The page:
Ethereum’s shift from proof-of-work (PoW) to proof-of-stake (PoS) in September 2022 increased interest in staking across a number of parties — including institutions.
The success of the Merge propelled Ethereum from “a smart contract platform lagging behind” into “something that was doing things right,” Diogo Mónica, co-founder and president of Anchorage Digital, a crypto bank last valued over $3 billion, said to TechCrunch. “Interest from investors grew and the appetite changed dramatically.”
And it’s true: Institutional interest in ETH staking increased after the Merge, Matt Hougan, CIO at Bitwise Asset Management, said to TechCrunch.
“All of a sudden, by holding Ethereum, you went from holding a bet on smart contract platform to holding a bet that holds yield,” Mónica said.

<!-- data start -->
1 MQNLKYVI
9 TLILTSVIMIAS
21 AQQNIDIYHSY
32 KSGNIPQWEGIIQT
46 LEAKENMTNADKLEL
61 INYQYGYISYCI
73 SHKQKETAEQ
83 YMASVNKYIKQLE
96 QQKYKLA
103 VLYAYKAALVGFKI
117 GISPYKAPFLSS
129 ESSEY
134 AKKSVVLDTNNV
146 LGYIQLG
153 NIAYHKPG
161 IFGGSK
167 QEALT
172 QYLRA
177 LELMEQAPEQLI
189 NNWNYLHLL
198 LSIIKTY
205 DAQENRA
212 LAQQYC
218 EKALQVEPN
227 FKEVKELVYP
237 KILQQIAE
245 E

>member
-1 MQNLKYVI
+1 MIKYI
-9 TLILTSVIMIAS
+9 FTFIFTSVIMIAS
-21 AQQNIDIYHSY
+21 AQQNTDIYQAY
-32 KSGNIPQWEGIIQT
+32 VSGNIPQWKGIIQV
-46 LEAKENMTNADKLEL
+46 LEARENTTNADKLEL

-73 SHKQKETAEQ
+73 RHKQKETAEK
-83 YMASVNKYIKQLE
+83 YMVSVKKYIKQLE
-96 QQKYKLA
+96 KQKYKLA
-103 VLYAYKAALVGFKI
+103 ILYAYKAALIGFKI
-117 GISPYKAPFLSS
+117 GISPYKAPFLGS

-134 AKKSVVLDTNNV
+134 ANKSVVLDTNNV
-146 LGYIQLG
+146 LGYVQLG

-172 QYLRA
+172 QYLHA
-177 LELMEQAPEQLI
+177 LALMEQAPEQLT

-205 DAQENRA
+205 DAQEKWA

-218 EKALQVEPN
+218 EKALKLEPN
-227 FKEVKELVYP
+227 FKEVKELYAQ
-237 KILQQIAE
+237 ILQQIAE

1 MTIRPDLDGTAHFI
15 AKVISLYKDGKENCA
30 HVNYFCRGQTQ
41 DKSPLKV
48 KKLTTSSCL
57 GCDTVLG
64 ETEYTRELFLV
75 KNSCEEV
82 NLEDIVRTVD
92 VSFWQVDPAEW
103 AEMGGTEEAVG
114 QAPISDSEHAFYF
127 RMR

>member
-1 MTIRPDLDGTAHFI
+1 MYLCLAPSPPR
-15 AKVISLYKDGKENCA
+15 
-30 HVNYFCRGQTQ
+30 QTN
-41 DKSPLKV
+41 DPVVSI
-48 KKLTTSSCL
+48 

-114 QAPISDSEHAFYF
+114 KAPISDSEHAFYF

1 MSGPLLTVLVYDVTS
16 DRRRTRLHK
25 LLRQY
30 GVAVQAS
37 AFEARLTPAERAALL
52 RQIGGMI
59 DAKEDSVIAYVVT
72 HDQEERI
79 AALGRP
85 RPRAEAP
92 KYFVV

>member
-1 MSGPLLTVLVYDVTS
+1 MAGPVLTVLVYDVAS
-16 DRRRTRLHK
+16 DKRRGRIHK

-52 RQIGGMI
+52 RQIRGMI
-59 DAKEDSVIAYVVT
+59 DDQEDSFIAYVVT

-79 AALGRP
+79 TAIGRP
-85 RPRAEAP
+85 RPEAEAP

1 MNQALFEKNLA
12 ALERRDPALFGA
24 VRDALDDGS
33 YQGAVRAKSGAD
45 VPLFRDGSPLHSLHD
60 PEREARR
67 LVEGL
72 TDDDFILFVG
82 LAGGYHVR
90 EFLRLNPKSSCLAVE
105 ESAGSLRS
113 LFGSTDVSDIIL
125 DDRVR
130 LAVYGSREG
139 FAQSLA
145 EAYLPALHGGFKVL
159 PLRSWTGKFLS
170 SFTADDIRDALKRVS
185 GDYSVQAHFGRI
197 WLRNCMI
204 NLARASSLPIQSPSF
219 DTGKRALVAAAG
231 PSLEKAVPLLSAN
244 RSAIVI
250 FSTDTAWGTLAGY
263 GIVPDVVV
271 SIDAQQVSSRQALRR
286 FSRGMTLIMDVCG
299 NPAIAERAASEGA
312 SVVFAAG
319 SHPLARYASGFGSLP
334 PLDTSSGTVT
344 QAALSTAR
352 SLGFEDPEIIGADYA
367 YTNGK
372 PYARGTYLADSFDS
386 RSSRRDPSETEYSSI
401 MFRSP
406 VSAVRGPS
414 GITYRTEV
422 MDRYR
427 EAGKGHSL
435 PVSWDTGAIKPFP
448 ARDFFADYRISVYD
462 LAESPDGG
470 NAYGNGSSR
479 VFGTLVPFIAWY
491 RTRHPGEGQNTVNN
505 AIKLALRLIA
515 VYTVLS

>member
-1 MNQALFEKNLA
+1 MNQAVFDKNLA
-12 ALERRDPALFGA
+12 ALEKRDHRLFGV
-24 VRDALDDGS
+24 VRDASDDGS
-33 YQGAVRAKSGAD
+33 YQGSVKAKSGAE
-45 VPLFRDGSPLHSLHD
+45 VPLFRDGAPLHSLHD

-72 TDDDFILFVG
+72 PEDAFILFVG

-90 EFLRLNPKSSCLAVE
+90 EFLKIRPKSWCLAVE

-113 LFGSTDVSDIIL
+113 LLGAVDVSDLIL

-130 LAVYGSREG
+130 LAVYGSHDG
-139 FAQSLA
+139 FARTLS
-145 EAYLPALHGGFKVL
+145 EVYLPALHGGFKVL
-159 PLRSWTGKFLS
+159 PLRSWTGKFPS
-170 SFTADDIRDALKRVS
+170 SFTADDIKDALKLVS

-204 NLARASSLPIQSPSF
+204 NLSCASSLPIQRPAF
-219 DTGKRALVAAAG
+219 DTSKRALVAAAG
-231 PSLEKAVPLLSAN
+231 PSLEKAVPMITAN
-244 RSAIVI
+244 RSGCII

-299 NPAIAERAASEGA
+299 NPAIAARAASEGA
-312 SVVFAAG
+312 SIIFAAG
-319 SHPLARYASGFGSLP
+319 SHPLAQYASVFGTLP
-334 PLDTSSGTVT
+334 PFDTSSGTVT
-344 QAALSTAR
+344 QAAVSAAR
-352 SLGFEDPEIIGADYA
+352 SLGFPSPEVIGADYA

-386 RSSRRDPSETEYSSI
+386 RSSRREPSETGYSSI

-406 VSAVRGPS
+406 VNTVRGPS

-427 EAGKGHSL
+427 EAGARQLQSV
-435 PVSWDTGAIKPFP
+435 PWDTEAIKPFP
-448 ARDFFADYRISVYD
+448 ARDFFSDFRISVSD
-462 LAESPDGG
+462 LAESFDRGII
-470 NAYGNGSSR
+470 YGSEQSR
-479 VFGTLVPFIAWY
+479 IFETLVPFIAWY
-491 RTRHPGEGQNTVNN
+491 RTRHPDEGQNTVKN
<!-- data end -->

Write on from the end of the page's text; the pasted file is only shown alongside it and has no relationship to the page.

Staking is a way of earning rewards for holding a certain token (in this instance, ETH) for a certain amount of time. In return for staking, people are paid out yield or additional rewards in exchange for holding their coins to secure the network.
In a way, it’s like having cash in your wallet or parking your cash in a bank CD, Hougan said. “You lock your money up in the CD and the bank pays you interest. In this example, you lock your ETH up in a staking pool and earn interest.”
Ethereum’s shift to proof-of-stake draws increasing institutional interest by Jacquelyn Melinek originally published on TechCrunch